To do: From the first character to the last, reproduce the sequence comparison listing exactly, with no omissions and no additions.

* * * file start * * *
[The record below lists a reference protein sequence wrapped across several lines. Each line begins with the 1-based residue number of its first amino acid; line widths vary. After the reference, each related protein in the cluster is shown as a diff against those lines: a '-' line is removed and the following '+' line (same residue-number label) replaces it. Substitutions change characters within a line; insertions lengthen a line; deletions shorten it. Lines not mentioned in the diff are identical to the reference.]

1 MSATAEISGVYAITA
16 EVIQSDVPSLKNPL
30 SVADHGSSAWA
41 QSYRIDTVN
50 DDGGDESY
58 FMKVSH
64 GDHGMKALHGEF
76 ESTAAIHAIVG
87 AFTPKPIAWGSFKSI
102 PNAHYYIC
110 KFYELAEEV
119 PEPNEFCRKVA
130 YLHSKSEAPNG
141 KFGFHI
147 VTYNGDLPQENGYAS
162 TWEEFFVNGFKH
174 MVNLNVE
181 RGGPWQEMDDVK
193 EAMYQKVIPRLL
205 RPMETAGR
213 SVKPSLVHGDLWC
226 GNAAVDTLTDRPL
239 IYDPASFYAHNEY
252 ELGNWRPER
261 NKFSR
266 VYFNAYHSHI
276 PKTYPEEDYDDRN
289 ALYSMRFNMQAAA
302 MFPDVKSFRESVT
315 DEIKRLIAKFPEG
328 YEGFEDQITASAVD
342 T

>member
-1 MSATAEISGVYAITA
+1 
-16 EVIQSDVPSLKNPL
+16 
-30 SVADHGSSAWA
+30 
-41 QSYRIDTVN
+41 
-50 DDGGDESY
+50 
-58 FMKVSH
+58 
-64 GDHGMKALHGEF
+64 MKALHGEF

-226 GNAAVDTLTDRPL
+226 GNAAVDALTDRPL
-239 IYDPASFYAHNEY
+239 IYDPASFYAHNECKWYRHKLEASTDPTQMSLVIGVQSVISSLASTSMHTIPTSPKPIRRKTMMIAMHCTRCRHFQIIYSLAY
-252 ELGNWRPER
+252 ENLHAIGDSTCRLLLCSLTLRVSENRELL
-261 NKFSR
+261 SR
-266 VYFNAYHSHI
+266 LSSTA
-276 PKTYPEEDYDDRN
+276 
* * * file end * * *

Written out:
[The record below lists a reference protein sequence wrapped across several lines. Each line begins with the 1-based residue number of its first amino acid; line widths vary. After the reference, each related protein in the cluster is shown as a diff against those lines: a '-' line is removed and the following '+' line (same residue-number label) replaces it. Substitutions change characters within a line; insertions lengthen a line; deletions shorten it. Lines not mentioned in the diff are identical to the reference.]

1 MSATAEISGVYAITA
16 EVIQSDVPSLKNPL
30 SVADHGSSAWA
41 QSYRIDTVN
50 DDGGDESY
58 FMKVSH
64 GDHGMKALHGEF
76 ESTAAIHAIVG
87 AFTPKPIAWGSFKSI
102 PNAHYYIC
110 KFYELAEEV
119 PEPNEFCRKVA
130 YLHSKSEAPNG
141 KFGFHI
147 VTYNGDLPQENGYAS
162 TWEEFFVNGFKH
174 MVNLNVE
181 RGGPWQEMDDVK
193 EAMYQKVIPRLL
205 RPMETAGR
213 SVKPSLVHGDLWC
226 GNAAVDTLTDRPL
239 IYDPASFYAHNEY
252 ELGNWRPER
261 NKFSR
266 VYFNAYHSHI
276 PKTYPEEDYDDRN
289 ALYSMRFNMQAAA
302 MFPDVKSFRESVT
315 DEIKRLIAKFPEG
328 YEGFEDQITASAVD
342 T

>member
-1 MSATAEISGVYAITA
+1 
-16 EVIQSDVPSLKNPL
+16 
-30 SVADHGSSAWA
+30 
-41 QSYRIDTVN
+41 
-50 DDGGDESY
+50 
-58 FMKVSH
+58 
-64 GDHGMKALHGEF
+64 MKALHGEF

-226 GNAAVDTLTDRPL
+226 GNAAVDALTDRPL
-239 IYDPASFYAHNEY
+239 IYDPASFYAHNECKWYRHKLEASTDPTQMSLVIGVQSVISSLASTSMHTIPTSPKPIRRKTMMIAMHCTRCRHFQIIYSLAY
-252 ELGNWRPER
+252 ENLHAIGDSTCRLLLCSLTLRVSENRELL
-261 NKFSR
+261 SR
-266 VYFNAYHSHI
+266 LSSTA
-276 PKTYPEEDYDDRN
+276 